Tuesday, July 14, 2020
July 14, 2020

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Honeybees better after bad year

The annual survey of U.S. beekeepers found that honeybee colonies are doing better after a bad year

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The queen bee (marked in green) and worker bees move around a hive at the Veterans Affairs in Manchester, N.H.
The queen bee (marked in green) and worker bees move around a hive at the Veterans Affairs in Manchester, N.H. (Elise Amendola/Associated Press) Photo Gallery

American honeybee colonies have bounced back after a bad year, the annual beekeeping survey finds.

Beekeepers only lost 22.2 percent of their colonies this past winter, from Oct. 1 to March 31, which is lower than the average of 28.6 percent, according to the Bee Informed Partnership’s annual survey of thousands of beekeepers. It was the second smallest winter loss in the 14 years of surveying done by several different U.S. universities.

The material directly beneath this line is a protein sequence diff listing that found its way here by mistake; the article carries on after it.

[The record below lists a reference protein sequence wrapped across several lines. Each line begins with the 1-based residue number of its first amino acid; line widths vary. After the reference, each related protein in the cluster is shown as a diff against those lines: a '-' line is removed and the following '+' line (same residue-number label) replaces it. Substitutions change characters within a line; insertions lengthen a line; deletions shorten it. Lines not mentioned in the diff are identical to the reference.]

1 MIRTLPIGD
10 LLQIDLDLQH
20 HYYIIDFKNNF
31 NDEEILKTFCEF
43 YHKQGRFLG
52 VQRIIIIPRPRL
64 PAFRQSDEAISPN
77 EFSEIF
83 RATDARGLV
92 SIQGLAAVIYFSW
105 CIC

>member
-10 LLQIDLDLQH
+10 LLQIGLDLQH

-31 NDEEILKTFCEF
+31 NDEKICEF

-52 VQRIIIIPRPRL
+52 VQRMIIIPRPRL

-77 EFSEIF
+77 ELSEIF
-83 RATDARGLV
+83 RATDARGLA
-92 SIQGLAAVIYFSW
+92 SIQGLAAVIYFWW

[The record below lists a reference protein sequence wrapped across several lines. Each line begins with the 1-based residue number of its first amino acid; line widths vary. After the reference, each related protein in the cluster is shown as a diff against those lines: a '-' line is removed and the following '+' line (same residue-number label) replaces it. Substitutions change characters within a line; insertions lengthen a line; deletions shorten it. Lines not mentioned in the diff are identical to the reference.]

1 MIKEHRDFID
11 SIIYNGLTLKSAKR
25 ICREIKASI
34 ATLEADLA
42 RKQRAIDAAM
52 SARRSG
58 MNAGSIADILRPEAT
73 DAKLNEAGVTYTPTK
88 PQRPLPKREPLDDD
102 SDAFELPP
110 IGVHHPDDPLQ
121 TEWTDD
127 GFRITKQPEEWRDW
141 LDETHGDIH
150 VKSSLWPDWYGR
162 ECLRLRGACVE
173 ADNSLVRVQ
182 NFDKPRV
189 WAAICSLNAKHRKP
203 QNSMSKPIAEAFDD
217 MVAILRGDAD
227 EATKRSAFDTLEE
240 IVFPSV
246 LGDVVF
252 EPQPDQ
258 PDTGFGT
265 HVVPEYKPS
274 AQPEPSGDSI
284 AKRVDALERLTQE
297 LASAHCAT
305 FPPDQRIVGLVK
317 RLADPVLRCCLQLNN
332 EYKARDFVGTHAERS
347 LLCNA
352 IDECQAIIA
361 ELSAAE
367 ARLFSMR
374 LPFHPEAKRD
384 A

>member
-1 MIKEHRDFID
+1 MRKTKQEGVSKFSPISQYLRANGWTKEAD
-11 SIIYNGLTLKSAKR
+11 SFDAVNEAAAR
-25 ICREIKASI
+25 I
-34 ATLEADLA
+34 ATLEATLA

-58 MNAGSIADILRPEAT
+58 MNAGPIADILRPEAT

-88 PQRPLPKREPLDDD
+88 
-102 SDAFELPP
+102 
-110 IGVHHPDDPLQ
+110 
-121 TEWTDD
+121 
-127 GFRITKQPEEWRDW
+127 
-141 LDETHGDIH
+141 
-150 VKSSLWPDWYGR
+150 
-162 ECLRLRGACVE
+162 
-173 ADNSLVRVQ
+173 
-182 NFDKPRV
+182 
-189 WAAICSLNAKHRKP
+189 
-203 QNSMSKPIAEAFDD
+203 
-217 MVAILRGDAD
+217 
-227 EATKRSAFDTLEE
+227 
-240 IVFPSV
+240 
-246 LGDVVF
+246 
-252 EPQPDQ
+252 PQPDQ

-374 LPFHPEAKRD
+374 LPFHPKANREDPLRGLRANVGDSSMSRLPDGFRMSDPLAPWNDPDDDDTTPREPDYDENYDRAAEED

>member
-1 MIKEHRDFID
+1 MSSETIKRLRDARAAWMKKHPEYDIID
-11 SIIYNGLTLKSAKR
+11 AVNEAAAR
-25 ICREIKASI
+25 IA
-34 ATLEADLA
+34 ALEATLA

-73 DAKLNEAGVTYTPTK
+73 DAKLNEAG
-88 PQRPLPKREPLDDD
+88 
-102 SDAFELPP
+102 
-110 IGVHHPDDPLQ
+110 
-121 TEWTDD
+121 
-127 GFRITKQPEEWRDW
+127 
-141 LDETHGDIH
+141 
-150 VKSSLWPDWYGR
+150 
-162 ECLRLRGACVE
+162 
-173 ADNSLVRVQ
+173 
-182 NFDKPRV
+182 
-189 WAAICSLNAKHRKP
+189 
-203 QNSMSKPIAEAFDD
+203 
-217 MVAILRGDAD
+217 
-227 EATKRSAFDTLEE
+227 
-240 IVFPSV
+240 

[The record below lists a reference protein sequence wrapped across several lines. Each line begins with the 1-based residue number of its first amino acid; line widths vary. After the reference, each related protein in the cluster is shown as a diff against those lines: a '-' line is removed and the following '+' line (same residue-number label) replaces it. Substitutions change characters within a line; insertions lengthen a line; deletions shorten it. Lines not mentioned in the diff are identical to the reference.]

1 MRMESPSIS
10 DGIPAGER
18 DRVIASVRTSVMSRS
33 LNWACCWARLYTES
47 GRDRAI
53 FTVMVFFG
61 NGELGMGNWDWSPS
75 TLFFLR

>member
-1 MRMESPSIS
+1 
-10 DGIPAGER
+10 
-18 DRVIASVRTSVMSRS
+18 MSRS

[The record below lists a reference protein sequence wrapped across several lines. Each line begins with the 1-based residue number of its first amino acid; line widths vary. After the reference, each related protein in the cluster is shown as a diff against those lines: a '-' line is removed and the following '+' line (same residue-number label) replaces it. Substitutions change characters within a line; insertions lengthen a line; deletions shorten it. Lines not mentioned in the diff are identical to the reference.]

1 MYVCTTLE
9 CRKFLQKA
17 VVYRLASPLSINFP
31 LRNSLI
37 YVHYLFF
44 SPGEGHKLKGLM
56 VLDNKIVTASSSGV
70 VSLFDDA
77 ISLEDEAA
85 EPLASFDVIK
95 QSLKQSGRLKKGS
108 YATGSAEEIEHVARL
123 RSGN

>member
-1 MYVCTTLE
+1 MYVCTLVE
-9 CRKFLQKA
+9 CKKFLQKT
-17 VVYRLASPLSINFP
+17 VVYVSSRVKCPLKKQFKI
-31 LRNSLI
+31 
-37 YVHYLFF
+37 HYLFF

Last winter’s loss was considerably less than the previous winter of 2018-2019 when a record 37.7 percent of colonies died off, the scientists found. After that bad winter, the losses continued through the summer of 2019, when beekeepers reported a 32 percent loss rate. That’s much higher than the average of 21.6 percent for summer losses. Those summer losses were driven more by hives of commercial beekeepers than backyard hobbyists, said bee partnership scientific coordinator Nathalie Steinhauer.

While the summer losses are bad, winter deaths are “really the test of colony health,” so the results overall are good news, Steinhauer said. “It turned out to be a very good year.”

Populations tend to be cyclical with good years following bad ones, she said. The scientists surveyed 3,377 commercial beekeepers and backyard enthusiasts in the United States.

“One would hope that a lower winter loss means a better 2020 assuming that the weather cooperates and beekeepers don’t end up skimping on colony management,” said University of Montana bee expert Jerry Bromenshenk, who wasn’t part of the study.

For decades scientists have been watching the population of pollinators — crucial to the world’s food supply — shrink.

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